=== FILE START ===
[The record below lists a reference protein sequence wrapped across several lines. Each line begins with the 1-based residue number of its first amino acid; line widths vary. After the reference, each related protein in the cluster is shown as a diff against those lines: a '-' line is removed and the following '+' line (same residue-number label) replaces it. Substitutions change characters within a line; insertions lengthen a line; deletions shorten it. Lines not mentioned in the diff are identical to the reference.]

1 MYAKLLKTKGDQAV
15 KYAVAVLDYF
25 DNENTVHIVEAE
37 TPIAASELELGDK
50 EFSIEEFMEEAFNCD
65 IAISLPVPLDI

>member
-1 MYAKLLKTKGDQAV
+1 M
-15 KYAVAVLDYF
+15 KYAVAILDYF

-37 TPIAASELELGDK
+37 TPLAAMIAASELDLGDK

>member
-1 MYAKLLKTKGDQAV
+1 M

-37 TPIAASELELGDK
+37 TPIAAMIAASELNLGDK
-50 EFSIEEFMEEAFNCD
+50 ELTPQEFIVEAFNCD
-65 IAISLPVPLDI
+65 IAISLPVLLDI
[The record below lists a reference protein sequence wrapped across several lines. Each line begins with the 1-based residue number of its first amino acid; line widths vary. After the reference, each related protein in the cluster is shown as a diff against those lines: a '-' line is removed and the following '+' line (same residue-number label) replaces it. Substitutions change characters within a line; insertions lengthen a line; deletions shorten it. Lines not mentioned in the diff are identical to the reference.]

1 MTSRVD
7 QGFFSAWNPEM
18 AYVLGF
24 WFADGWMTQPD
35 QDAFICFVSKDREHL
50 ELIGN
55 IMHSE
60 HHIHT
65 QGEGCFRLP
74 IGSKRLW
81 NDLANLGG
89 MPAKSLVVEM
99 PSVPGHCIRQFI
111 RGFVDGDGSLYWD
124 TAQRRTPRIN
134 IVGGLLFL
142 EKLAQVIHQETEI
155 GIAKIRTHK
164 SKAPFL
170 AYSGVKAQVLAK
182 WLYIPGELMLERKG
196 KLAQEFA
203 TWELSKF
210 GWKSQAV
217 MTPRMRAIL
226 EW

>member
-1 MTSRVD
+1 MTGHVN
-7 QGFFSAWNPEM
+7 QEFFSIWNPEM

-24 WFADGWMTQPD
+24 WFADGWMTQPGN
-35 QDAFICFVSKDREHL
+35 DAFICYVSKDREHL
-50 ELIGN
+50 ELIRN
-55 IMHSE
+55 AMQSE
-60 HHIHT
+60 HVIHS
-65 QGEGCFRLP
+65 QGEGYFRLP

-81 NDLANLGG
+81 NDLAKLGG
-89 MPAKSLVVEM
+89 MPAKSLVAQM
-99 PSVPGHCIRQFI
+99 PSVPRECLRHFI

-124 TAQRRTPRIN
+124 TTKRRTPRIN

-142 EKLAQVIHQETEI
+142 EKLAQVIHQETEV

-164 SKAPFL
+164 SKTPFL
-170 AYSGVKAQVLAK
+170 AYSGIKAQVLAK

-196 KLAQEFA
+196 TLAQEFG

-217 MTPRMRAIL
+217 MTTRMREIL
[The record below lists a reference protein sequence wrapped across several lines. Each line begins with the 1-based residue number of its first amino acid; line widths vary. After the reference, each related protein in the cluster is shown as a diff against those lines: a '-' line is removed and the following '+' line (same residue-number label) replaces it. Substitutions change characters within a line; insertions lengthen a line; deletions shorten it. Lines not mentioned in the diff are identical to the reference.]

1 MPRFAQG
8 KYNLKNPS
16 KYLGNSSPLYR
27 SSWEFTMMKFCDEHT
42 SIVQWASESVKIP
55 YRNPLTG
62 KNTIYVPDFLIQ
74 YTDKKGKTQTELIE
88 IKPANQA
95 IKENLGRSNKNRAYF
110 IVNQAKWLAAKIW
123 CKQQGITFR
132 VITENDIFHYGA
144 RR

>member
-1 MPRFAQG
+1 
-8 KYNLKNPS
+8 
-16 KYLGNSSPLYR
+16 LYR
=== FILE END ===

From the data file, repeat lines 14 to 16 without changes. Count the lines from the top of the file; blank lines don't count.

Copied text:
+37 TPLAAMIAASELDLGDK

>member
-1 MYAKLLKTKGDQAV